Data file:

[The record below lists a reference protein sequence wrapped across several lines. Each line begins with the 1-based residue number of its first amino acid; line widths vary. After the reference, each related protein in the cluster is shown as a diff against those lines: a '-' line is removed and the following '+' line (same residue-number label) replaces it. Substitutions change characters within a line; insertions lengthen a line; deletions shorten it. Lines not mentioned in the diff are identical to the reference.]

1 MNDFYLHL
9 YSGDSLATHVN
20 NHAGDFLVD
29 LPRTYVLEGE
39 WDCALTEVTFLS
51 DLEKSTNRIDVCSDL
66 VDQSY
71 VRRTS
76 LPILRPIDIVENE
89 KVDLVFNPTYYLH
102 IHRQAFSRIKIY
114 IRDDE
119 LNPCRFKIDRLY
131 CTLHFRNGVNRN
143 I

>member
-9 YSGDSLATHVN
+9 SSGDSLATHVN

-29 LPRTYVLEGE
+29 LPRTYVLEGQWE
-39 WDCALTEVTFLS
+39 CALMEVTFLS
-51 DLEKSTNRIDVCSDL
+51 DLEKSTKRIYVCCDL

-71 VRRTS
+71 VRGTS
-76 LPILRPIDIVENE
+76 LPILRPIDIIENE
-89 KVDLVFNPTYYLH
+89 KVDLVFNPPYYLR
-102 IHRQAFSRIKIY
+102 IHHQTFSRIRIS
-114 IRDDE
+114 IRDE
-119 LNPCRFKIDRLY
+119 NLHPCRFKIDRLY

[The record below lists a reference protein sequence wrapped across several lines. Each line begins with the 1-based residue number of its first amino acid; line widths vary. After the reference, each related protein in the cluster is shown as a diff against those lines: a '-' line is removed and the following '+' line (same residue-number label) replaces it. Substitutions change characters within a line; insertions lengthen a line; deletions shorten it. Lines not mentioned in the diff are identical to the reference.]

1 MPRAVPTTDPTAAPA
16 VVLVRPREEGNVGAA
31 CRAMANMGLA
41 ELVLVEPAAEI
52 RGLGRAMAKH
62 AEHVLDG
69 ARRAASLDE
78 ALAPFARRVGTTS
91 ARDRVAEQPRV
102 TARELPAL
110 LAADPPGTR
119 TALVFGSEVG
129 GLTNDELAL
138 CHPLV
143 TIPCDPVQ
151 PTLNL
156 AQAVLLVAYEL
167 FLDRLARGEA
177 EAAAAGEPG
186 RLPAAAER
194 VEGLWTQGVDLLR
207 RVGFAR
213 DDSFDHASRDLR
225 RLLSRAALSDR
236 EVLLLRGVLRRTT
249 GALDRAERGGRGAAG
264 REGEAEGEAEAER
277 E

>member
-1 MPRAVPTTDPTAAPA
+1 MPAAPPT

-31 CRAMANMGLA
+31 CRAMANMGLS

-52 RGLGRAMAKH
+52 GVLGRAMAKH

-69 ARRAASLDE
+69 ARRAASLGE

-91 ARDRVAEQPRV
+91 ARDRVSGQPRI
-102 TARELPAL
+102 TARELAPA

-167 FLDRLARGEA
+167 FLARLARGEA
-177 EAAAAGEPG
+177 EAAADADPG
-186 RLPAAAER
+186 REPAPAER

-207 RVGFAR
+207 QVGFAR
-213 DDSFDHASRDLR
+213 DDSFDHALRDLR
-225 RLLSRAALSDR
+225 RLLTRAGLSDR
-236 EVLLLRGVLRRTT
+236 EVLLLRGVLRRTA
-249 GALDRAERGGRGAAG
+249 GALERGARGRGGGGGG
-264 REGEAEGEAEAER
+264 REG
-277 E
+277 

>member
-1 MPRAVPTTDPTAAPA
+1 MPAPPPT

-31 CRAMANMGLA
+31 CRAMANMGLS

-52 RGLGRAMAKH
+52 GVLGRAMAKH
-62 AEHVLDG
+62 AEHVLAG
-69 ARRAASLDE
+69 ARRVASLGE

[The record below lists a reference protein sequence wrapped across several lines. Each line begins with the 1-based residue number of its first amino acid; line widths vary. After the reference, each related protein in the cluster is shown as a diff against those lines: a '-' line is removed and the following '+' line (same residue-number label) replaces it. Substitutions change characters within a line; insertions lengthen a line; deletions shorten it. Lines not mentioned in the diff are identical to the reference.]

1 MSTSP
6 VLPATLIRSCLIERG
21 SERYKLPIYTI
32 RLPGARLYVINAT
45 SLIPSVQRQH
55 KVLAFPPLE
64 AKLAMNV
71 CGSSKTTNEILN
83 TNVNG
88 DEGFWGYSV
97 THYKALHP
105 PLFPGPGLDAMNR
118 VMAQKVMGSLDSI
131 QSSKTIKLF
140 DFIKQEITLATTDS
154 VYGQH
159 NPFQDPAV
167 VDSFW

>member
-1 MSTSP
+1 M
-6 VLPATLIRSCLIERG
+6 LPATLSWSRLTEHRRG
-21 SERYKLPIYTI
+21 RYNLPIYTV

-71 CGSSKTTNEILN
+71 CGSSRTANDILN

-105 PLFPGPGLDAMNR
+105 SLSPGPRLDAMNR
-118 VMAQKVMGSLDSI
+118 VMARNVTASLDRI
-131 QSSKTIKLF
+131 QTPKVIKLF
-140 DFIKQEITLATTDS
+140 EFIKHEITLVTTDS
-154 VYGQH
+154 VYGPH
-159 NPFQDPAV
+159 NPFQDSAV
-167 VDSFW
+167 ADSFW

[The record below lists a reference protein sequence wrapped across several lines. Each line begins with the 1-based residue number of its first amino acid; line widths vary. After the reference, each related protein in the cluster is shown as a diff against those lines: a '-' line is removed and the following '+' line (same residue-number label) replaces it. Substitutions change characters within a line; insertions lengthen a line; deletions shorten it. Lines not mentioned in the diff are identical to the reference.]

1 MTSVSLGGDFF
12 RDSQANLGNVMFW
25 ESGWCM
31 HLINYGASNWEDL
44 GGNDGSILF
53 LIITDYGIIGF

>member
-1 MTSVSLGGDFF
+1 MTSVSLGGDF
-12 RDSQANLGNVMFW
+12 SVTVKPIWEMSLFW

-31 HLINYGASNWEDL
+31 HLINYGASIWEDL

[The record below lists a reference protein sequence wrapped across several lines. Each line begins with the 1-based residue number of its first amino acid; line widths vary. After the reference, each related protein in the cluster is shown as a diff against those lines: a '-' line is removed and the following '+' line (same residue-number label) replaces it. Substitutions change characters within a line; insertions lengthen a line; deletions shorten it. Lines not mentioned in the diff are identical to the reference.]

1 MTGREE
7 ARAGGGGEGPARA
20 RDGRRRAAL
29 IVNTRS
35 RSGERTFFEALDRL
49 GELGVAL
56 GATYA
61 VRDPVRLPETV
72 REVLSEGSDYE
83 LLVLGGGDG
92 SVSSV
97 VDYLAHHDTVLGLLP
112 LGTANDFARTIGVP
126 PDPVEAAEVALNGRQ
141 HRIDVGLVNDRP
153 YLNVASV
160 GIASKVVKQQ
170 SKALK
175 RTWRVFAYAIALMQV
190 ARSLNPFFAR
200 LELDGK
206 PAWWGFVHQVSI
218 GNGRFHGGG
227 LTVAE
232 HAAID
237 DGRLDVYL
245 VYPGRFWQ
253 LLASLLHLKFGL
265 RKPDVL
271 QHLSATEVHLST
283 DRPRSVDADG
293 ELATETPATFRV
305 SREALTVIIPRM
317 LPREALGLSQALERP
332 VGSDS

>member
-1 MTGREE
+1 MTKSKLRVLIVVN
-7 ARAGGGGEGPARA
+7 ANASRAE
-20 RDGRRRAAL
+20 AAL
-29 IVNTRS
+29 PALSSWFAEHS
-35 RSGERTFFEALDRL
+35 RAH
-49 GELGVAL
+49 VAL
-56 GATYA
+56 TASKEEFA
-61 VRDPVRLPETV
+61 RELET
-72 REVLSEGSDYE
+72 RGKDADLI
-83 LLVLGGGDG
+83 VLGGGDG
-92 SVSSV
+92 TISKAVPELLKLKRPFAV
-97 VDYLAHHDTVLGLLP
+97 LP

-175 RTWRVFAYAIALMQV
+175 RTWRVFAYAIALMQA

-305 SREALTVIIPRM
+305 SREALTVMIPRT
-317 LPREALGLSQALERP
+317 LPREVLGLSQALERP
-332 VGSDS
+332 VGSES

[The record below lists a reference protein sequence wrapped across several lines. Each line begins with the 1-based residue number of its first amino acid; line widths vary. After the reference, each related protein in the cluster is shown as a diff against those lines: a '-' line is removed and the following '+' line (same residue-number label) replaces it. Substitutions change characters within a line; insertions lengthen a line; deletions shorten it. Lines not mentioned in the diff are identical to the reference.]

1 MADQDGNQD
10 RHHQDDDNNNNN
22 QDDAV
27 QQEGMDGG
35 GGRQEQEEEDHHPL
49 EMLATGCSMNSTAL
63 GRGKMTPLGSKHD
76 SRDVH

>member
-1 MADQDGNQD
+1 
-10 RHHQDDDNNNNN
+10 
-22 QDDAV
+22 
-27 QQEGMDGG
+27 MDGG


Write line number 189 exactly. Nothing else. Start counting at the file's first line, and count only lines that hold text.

206 PAWWGFVHQVSI